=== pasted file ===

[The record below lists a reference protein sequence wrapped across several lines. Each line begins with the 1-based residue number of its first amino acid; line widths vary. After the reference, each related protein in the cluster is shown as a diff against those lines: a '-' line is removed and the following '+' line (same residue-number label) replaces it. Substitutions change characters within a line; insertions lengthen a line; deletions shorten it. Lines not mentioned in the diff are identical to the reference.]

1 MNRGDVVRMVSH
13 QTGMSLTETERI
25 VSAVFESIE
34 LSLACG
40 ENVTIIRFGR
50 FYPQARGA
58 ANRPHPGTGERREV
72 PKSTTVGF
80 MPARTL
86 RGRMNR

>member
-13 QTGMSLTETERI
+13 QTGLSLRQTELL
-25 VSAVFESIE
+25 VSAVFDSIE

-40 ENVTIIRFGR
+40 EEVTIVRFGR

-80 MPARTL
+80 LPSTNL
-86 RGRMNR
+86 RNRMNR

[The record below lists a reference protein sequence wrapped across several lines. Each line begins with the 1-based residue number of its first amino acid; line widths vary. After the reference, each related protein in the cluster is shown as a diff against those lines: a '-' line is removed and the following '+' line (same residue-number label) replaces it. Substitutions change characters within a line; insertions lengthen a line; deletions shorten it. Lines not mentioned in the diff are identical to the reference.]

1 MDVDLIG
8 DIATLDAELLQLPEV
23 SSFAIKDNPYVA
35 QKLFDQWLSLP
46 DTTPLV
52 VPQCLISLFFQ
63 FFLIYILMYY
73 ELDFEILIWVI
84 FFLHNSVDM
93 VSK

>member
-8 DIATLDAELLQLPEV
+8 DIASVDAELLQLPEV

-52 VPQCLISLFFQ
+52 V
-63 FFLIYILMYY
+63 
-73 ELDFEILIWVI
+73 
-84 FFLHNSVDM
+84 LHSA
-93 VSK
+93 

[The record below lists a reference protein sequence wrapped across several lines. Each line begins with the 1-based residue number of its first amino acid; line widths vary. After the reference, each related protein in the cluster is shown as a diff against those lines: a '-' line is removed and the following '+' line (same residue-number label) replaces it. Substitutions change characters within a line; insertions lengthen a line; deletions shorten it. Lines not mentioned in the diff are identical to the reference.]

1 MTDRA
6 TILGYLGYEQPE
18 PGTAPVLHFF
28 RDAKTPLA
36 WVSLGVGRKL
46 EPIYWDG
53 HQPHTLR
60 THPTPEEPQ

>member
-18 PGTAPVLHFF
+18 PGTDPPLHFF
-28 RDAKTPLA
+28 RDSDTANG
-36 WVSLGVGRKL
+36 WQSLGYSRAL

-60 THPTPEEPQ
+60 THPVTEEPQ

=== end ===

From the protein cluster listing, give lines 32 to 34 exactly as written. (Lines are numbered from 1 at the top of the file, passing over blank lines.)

84 FFLHNSVDM
93 VSK

>member